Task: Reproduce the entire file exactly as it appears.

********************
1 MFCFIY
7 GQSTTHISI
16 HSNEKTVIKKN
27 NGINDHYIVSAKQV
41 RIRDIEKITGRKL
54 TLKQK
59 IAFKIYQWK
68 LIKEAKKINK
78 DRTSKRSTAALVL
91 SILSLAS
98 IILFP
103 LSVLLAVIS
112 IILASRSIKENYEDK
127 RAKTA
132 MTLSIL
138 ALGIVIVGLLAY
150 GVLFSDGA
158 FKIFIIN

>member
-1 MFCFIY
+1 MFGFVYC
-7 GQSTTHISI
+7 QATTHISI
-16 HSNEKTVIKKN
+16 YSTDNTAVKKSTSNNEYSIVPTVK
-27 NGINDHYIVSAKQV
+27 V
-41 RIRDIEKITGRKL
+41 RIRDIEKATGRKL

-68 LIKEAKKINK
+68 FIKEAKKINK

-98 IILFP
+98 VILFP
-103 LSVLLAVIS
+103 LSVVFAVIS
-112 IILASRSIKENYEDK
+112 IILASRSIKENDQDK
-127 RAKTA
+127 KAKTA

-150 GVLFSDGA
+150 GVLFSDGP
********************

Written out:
1 MFCFIY
7 GQSTTHISI
16 HSNEKTVIKKN
27 NGINDHYIVSAKQV
41 RIRDIEKITGRKL
54 TLKQK
59 IAFKIYQWK
68 LIKEAKKINK
78 DRTSKRSTAALVL
91 SILSLAS
98 IILFP
103 LSVLLAVIS
112 IILASRSIKENYEDK
127 RAKTA
132 MTLSIL
138 ALGIVIVGLLAY
150 GVLFSDGA
158 FKIFIIN

>member
-1 MFCFIY
+1 MFGFVYC
-7 GQSTTHISI
+7 QATTHISI
-16 HSNEKTVIKKN
+16 YSTDNTAVKKSTSNNEYSIVPTVK
-27 NGINDHYIVSAKQV
+27 V
-41 RIRDIEKITGRKL
+41 RIRDIEKATGRKL

-68 LIKEAKKINK
+68 FIKEAKKINK

-98 IILFP
+98 VILFP
-103 LSVLLAVIS
+103 LSVVFAVIS
-112 IILASRSIKENYEDK
+112 IILASRSIKENDQDK
-127 RAKTA
+127 KAKTA

-150 GVLFSDGA
+150 GVLFSDGP